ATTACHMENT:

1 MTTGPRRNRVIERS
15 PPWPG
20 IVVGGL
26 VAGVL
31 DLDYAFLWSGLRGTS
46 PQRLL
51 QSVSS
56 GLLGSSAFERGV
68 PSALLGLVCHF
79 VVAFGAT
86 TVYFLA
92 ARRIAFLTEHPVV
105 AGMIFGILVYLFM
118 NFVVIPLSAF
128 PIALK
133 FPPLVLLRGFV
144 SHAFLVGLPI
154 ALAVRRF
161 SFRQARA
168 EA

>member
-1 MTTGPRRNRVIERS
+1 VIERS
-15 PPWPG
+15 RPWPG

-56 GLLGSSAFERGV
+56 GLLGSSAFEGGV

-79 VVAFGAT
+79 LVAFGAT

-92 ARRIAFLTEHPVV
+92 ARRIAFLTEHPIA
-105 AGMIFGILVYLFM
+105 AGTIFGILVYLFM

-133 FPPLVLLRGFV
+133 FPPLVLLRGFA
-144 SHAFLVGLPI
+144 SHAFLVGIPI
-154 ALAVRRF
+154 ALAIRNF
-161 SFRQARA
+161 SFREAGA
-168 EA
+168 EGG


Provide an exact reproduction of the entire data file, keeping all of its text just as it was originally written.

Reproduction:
1 MTTGPRRNRVIERS
15 PPWPG
20 IVVGGL
26 VAGVL
31 DLDYAFLWSGLRGTS
46 PQRLL
51 QSVSS
56 GLLGSSAFERGV
68 PSALLGLVCHF
79 VVAFGAT
86 TVYFLA
92 ARRIAFLTEHPVV
105 AGMIFGILVYLFM
118 NFVVIPLSAF
128 PIALK
133 FPPLVLLRGFV
144 SHAFLVGLPI
154 ALAVRRF
161 SFRQARA
168 EA

>member
-1 MTTGPRRNRVIERS
+1 VIERS
-15 PPWPG
+15 RPWPG

-56 GLLGSSAFERGV
+56 GLLGSSAFEGGV

-79 VVAFGAT
+79 LVAFGAT

-92 ARRIAFLTEHPVV
+92 ARRIAFLTEHPIA
-105 AGMIFGILVYLFM
+105 AGTIFGILVYLFM

-133 FPPLVLLRGFV
+133 FPPLVLLRGFA
-144 SHAFLVGLPI
+144 SHAFLVGIPI
-154 ALAVRRF
+154 ALAIRNF
-161 SFRQARA
+161 SFREAGA
-168 EA
+168 EGG